Sherlock tells Dr. Watson that he wants him to help thwart a terrorist attack. Watson punches Sherlock in the nose, but Mary, speaking to Sherlock, tells him that she will help convince Watson to aid the sleuth.
We see Sherlock meeting with someone — he says “I see you’ve been letting things slide, Greg.” It’s LeStrade, though in the Sherlock Holmes canon, it’s only known that his first name begins with the letter “G.” Then, we see Sherlock going to his old digs at 221 Baker Street, and meeting with Mrs. Hudson, who immediately freaks out.
Mary reads to Dr. Watson from his blog, and says that everyone loved reading it. He is shaving off his mustache, as Sherlock recommended.
“Certain people are markers, like rats defecting from a sinking ship,” Sherlock thinks, as he crosses off potential suspects and photos of people from a wall of suspects. Mycroft thinks that Sherlock is “slow” compared to him. Mrs. Hudson serves them both tea.
The terror level has been raised to critical. He and Mycroft trade quips and deductions about the Peruvian hat a suspect has left behind.
Mycroft tells him, “I’m not lonely, Sherlock.” Sherlock answers him, “How would you know?”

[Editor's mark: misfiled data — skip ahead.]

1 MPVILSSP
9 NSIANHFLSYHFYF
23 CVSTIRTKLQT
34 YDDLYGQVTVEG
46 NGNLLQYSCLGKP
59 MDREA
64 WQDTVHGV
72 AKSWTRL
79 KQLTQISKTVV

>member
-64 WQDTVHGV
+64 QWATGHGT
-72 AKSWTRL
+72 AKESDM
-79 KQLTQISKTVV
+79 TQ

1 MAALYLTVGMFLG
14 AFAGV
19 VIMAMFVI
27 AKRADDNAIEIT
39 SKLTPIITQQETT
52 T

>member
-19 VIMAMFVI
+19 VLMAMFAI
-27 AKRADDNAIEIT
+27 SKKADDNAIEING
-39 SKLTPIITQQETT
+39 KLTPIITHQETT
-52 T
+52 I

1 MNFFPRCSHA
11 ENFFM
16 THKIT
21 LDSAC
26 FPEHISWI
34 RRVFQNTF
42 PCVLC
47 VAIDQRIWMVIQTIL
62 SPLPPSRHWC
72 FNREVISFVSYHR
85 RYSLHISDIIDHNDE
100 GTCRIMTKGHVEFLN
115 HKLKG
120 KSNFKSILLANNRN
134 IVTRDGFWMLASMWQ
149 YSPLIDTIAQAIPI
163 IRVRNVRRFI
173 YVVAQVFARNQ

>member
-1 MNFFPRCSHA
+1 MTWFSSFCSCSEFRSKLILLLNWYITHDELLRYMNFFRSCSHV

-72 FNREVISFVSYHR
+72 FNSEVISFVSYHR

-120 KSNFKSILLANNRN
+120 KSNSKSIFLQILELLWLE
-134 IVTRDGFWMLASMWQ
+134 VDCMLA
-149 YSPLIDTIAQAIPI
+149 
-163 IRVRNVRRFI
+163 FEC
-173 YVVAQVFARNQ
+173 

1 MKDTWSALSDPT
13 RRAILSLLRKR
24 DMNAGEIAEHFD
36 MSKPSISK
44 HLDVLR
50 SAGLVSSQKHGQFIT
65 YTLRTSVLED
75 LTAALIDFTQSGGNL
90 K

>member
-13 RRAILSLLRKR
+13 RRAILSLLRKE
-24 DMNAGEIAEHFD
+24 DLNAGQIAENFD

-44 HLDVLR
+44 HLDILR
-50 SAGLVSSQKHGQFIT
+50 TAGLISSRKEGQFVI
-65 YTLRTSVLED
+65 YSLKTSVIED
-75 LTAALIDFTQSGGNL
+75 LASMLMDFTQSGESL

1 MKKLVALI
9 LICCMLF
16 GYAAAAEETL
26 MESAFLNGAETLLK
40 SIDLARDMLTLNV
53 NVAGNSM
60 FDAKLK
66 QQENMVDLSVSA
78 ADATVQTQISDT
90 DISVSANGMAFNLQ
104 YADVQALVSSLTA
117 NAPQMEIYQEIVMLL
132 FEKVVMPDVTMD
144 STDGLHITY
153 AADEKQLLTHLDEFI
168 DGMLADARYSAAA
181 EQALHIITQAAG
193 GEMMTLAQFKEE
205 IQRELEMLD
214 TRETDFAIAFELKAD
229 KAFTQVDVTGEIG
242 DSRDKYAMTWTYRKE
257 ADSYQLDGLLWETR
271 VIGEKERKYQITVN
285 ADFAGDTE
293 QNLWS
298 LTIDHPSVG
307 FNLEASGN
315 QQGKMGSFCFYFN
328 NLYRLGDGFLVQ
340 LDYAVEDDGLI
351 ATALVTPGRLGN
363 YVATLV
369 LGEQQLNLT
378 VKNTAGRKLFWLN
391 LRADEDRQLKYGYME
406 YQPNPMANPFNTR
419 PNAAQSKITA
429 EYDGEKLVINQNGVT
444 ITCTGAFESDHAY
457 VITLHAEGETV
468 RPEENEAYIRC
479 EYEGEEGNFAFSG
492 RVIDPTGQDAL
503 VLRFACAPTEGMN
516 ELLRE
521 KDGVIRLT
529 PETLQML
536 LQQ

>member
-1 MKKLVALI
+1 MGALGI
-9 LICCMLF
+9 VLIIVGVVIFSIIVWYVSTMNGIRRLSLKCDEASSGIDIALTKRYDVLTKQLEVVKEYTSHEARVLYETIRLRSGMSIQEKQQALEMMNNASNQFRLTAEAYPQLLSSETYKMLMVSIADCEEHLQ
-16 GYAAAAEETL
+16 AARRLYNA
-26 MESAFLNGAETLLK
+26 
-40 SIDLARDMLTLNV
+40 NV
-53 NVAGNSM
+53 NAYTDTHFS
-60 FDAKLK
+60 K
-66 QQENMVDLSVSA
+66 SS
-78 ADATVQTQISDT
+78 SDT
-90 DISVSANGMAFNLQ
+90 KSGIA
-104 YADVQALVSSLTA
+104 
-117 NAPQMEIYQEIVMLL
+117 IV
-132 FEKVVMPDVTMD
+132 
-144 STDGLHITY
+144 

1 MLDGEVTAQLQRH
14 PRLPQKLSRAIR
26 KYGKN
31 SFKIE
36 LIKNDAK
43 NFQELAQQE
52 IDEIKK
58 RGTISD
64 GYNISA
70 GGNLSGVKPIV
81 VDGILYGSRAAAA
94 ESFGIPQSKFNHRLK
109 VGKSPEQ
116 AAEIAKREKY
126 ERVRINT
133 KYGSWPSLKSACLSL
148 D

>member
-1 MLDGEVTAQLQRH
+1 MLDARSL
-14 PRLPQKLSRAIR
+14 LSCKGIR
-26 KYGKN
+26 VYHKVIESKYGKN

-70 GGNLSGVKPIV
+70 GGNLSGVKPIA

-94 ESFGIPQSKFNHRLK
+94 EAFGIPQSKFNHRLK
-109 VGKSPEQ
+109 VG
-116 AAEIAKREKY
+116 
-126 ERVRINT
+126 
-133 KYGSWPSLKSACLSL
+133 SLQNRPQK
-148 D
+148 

Mrs, Hudson asks Sherlock to talk with John. Sherlock answers that he has, but it hasn’t done any good so far. He asks Molly to assist him in solving crimes.
A bunch of clients line up for Sherlock to assist them, and he solves the cases in rapid-fire fashion. Then, we see Sherlock and Molly investigate a ritualistic murder, claimed to have been committed by Jack the Ripper. The corpse is 6 months old, dressed in Victorian costume.
Sherlock and Molly travel to the house of a man who “likes trains.” The man shows them footage of a man getting into a Tube train but not getting off. The driver of the train hasn’t been seen since, and has “come into some money.” The train never stopped, but the man somehow vanishes.
Sherlock seems to remember the man’s face, but he has a difficult time thinking about who it could be. Watson shows up at the door of 221 B Baker Street, but he’s accosted by some men and has a hypodermic needle inject something into his neck.
Sherlock tells Molly that she was the one person who meant the most to him, but she is now married or about to be married. He kisses her on her cheek and walks away as it begins to snow.
Watson awakens, in a groggy haze. He’s trapped, about to be torched up in a bonfire that is being lit to celebrate Guy Fawkes Day. Mary has an enigmatic message on her phone that someone has written — it every third word is taken, the message is “Save John Watson.” Sherlock believes it’s probably a trap, but that Watson is in very real danger. He and Mary ride on a motorcycle to where Sherlock believes Watson is being held captive.